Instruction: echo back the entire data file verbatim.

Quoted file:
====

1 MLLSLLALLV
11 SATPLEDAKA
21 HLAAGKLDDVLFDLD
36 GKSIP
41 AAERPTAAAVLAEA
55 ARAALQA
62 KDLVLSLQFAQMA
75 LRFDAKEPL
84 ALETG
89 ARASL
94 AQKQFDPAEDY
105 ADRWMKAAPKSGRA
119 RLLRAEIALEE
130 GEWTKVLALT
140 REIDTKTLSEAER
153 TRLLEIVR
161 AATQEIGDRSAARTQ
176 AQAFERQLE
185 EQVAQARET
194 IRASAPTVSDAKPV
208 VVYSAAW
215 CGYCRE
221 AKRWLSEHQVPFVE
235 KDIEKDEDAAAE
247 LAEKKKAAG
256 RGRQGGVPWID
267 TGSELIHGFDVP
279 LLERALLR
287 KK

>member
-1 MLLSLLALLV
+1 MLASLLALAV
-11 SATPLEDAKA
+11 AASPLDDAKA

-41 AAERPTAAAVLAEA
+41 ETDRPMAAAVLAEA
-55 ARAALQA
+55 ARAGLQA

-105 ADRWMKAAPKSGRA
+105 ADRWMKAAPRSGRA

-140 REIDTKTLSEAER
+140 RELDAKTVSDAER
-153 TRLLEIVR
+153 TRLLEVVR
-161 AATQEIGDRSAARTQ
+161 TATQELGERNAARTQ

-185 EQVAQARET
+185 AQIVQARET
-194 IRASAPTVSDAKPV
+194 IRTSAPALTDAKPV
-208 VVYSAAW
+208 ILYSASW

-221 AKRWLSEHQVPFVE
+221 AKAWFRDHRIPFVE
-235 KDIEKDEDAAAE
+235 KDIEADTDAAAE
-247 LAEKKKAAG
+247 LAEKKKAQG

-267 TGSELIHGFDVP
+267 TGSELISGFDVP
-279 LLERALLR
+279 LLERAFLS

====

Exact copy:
1 MLLSLLALLV
11 SATPLEDAKA
21 HLAAGKLDDVLFDLD
36 GKSIP
41 AAERPTAAAVLAEA
55 ARAALQA
62 KDLVLSLQFAQMA
75 LRFDAKEPL
84 ALETG
89 ARASL
94 AQKQFDPAEDY
105 ADRWMKAAPKSGRA
119 RLLRAEIALEE
130 GEWTKVLALT
140 REIDTKTLSEAER
153 TRLLEIVR
161 AATQEIGDRSAARTQ
176 AQAFERQLE
185 EQVAQARET
194 IRASAPTVSDAKPV
208 VVYSAAW
215 CGYCRE
221 AKRWLSEHQVPFVE
235 KDIEKDEDAAAE
247 LAEKKKAAG
256 RGRQGGVPWID
267 TGSELIHGFDVP
279 LLERALLR
287 KK

>member
-1 MLLSLLALLV
+1 MLASLLALAV
-11 SATPLEDAKA
+11 AASPLDDAKA

-41 AAERPTAAAVLAEA
+41 ETDRPMAAAVLAEA
-55 ARAALQA
+55 ARAGLQA

-105 ADRWMKAAPKSGRA
+105 ADRWMKAAPRSGRA

-140 REIDTKTLSEAER
+140 RELDAKTVSDAER
-153 TRLLEIVR
+153 TRLLEVVR
-161 AATQEIGDRSAARTQ
+161 TATQELGERNAARTQ

-185 EQVAQARET
+185 AQIVQARET
-194 IRASAPTVSDAKPV
+194 IRTSAPALTDAKPV
-208 VVYSAAW
+208 ILYSASW

-221 AKRWLSEHQVPFVE
+221 AKAWFRDHRIPFVE
-235 KDIEKDEDAAAE
+235 KDIEADTDAAAE
-247 LAEKKKAAG
+247 LAEKKKAQG

-267 TGSELIHGFDVP
+267 TGSELISGFDVP
-279 LLERALLR
+279 LLERAFLS